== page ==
If you treat a business as a hobby, you will make hobby income. If you treat a business as a business, you will position it to be profitable.
What differentiates a hobby from a business is that a hobby has little to no profit. You perform hobbies in your spare time for enjoyment. While it’s possible to make sales from your hobby, it won’t reach the level of a craft business unless you change your mindset.
You can make sales and still have no money to meet financial obligations. You’re probably reading this and wondering, how is it possible to make sales but no money overall?
Aren’t sales, cash, and profit the same?
There are many reasons why your business isn’t making any money. Your products or services might be underpriced, or maybe you aren’t factoring in all direct-related costs of what you sell. Did you agree to have your product in a local shop and not know the true cost?
When it comes to craft businesses, there are a few stigmas attached, but let’s clear the air.
Myth #1: Craft businesses aren’t profitable. Just because it’s a craft business doesn’t mean it has to be starving (Ever hear of starving artists?). Business owners need to make a profit; otherwise, they won’t be in business long.
Myth #2: Handmade items are lower in value. Handmade goods don’t automatically mean they should be cheap. There are plenty of craft merchants out here who are afraid to price products for their true value out of fear of losing a sale.
If you are a crafter who gets terrified by the thought of numbers, don’t panic. An accounting degree isn’t needed to know the basic numbers in business. At the start of a business, you pretty much take on all aspects of work until you can afford to outsource bookkeeping. You need to know income, expenses, pricing of products/services, and direct costs of goods or services.
As your business grows, you might need to pursue investors or obtain a bank loan (Note: a bank loan is not the best route to go if starting out a business). Your numbers will also help you determine if you need to change price points or hire employees.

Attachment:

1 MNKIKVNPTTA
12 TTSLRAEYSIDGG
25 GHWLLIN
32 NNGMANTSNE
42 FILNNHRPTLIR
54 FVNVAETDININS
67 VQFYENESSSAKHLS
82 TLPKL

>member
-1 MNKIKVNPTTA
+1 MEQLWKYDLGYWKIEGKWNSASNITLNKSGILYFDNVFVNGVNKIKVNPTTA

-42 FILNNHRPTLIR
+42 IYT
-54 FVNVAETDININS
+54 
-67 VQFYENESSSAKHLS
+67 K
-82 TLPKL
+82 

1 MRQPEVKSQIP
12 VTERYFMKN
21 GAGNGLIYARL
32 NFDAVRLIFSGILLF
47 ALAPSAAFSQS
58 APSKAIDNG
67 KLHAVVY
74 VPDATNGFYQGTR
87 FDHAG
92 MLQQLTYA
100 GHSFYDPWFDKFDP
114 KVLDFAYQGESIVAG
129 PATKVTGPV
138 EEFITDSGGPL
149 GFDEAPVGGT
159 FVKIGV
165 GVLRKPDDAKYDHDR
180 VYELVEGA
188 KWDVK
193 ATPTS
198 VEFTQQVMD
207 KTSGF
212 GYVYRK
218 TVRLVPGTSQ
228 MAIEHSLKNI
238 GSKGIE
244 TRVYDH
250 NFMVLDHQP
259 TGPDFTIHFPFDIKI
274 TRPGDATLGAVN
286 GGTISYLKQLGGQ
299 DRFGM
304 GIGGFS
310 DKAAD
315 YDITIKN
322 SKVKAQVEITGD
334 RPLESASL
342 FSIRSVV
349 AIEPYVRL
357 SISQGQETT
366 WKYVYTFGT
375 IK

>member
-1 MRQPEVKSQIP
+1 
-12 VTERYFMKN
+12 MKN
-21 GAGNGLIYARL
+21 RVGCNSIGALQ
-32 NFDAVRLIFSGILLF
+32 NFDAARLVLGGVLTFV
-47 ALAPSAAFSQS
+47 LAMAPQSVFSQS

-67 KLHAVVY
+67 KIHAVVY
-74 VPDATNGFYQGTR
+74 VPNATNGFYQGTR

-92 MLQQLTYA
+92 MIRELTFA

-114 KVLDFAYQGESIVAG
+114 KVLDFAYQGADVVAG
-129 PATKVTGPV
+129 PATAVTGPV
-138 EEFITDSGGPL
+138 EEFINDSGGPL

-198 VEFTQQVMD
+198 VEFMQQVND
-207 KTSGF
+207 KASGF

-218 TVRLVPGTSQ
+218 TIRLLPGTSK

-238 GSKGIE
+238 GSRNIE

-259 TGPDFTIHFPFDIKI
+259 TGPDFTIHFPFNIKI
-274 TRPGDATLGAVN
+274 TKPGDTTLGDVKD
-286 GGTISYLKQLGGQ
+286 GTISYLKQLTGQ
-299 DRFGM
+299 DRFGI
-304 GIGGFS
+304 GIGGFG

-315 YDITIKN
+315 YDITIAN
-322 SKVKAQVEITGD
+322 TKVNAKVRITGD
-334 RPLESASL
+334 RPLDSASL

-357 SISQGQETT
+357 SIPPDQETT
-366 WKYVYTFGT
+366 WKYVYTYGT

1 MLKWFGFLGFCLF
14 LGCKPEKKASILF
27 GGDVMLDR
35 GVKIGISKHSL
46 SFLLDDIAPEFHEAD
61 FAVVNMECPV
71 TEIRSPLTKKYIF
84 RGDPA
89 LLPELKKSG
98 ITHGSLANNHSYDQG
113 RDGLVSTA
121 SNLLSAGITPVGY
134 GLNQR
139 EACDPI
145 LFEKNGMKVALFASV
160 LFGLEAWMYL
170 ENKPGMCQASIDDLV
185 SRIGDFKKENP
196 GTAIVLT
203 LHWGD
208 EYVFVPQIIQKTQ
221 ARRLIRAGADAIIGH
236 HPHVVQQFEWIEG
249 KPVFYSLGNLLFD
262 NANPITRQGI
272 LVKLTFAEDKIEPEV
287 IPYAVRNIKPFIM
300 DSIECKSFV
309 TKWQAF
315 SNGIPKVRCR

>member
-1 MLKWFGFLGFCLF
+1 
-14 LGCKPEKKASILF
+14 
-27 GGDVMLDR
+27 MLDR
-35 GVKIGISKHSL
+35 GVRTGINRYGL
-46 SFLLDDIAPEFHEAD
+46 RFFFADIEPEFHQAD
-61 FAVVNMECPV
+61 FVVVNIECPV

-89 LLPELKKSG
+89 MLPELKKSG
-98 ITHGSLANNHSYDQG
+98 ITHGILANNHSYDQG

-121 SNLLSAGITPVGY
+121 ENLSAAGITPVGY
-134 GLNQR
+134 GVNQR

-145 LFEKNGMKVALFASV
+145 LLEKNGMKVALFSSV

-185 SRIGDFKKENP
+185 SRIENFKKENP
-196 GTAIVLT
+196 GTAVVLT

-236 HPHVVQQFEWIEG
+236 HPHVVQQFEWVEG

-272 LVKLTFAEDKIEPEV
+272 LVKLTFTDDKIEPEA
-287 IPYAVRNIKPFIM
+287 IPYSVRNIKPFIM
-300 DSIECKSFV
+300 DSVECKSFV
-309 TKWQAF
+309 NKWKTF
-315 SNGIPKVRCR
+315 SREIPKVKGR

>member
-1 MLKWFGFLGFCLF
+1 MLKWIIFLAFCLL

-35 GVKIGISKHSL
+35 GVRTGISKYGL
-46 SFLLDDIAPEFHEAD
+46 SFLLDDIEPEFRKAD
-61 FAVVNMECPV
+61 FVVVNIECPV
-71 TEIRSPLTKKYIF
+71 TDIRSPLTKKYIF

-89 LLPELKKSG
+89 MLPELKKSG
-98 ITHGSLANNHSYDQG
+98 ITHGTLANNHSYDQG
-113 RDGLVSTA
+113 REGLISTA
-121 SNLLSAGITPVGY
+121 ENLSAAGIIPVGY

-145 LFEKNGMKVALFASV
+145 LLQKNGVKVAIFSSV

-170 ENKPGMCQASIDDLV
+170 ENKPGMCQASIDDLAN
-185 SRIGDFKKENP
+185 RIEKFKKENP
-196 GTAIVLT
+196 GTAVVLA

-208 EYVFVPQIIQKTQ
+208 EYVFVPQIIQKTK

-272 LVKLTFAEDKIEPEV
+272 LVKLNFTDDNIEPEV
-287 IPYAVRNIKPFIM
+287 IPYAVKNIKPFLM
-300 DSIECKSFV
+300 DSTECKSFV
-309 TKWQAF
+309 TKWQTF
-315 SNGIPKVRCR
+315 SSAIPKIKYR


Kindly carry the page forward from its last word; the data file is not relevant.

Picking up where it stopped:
Craft Business: Sales vs Profit
Yes, sales and profit are essential in business and found on a profit and loss statement. No matter how interchangeably the words are used, there’s a major difference.
Sales is a transaction. You provide customers goods and/or services in exchange for currency. It doesn’t include direct costs or company-related expenses. In other words, it is the gross amount of money you make.
Profit is what’s leftover after everything (payroll, taxes, expenses, interest, etc.) has been paid. In order to be profitable, there has to be more income than expenses. Otherwise, your business has a loss. Profit is what’s leftover after everything (payroll, taxes, interest, etc.) has been paid.
Are you thinking about starting a craft business because of a trend?
Trends are just what they are…temporary. Due to the ever-changing demands of the marketplace, it’s a bad idea to start a business solely because it’s trendy. Starting a business for the wrong reason might work in the short-run, but not for the long-run.
What crafts are the easiest to make and sell?
What one person considers easy might be a challenge for someone else. There’s no one craft that’s the easiest. If you’re looking to try a craft, choose a project that requires as few steps and materials as possible. In terms of business, sell crafts that you can make well; otherwise, you might lose sales for lack of value.
Before you decide to sell your crafts, here are a few things to think about:
- What is your craft level? (beginner, intermediate, advanced, expert)
- Do you know the latest industry and design trends?
- What sets your craft(s) apart from the competitor?
- How will you align your product with the right audience?
Can a craft business be profitable?
Of course it can! But it takes hard work, including being honest and realistic about finances. You can have all the passion in the world, but if the business can’t stand on its own, without you putting personal funds into it, passion means nothing. If you want to be a profitable business owner, you can’t guesstimate a price and pray that it works to your advantage.
With careful product pricing and research into marketing costs, operating expenses, and the cost of goods sold (direct costs), you can make sound decisions.
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